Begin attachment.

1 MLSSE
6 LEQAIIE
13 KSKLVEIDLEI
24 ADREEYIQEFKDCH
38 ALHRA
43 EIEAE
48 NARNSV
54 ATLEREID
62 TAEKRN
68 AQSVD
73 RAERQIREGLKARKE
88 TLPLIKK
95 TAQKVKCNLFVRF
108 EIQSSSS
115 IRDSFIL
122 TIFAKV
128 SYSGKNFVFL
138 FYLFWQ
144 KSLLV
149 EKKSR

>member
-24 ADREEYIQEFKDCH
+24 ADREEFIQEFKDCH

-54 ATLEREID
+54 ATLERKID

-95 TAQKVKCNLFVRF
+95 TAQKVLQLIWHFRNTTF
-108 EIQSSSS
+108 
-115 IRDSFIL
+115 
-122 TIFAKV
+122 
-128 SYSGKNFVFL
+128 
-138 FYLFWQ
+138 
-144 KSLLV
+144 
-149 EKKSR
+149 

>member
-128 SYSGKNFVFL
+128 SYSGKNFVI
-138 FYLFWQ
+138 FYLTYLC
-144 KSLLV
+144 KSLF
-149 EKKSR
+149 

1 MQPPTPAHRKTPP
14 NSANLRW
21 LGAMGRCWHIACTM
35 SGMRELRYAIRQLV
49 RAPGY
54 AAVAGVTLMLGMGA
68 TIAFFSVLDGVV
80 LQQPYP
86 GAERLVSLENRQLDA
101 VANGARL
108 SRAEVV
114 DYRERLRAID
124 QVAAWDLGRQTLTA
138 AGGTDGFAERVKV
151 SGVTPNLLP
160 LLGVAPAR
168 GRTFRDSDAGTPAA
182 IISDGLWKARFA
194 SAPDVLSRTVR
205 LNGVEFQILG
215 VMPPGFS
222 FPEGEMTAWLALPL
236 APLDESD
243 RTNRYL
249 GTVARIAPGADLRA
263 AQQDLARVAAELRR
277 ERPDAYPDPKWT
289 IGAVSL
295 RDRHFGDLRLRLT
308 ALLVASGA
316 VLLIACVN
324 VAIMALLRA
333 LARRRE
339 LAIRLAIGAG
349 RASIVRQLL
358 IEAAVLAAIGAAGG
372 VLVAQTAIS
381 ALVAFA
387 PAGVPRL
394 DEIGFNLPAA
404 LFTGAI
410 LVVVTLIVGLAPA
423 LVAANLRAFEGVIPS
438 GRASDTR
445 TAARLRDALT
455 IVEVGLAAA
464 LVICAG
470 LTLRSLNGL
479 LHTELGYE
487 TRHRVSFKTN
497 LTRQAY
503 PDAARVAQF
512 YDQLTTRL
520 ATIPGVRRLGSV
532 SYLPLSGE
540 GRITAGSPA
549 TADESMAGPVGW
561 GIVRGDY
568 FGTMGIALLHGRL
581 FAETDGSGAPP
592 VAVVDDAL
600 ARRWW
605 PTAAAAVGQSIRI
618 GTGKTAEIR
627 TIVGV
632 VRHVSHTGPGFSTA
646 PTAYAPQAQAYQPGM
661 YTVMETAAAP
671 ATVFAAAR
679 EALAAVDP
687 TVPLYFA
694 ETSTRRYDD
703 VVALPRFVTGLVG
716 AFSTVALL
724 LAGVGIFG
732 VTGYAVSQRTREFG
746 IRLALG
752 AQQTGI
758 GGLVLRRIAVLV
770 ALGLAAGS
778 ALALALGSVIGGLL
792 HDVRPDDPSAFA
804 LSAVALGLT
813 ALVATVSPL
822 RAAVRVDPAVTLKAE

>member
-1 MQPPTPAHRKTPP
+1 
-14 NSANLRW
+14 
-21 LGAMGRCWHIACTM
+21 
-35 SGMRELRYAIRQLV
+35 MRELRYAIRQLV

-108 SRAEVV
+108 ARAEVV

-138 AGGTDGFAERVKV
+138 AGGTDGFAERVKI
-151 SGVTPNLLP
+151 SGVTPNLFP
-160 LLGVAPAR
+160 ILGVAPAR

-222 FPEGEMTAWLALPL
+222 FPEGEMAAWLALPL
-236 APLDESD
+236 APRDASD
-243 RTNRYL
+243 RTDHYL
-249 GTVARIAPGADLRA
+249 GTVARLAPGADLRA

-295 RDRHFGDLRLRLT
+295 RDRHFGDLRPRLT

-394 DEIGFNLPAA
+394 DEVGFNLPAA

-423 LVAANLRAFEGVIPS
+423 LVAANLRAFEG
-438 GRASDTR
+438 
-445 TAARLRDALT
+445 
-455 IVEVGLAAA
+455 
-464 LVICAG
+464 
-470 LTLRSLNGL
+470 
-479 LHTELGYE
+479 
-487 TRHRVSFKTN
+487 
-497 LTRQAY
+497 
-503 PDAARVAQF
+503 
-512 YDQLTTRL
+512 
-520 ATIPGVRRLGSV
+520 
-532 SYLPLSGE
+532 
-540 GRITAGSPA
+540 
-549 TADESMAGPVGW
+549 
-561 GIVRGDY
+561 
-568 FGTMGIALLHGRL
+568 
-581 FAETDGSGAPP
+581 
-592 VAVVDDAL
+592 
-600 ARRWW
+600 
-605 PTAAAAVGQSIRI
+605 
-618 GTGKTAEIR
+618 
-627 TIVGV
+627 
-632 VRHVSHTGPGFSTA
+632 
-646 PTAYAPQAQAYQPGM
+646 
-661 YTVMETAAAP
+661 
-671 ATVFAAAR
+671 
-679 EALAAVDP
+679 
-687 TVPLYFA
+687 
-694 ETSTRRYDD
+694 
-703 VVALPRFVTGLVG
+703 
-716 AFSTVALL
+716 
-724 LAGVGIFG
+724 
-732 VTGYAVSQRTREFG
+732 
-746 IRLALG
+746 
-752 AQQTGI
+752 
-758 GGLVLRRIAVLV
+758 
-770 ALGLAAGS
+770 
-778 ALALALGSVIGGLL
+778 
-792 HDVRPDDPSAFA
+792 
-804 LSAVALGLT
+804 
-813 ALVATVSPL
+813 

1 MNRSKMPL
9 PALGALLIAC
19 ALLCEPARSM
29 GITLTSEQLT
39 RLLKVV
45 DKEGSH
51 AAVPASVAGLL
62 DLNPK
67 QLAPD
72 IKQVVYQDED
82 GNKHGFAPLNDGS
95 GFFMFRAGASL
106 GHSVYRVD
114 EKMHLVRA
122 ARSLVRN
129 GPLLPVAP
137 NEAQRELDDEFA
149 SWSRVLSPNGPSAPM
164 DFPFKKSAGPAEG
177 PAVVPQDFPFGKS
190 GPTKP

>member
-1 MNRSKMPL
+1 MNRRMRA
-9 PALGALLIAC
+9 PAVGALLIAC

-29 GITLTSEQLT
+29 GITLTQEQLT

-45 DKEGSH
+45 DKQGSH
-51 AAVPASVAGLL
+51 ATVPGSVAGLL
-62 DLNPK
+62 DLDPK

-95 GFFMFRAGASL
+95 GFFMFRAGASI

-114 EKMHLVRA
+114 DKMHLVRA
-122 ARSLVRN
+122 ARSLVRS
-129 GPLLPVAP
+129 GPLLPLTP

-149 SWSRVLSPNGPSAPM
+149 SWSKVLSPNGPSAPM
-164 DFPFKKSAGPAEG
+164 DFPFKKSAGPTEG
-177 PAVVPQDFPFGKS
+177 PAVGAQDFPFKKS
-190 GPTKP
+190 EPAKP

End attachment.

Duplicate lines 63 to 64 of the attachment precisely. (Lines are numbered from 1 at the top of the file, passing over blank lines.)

124 QVAAWDLGRQTLTA
138 AGGTDGFAERVKV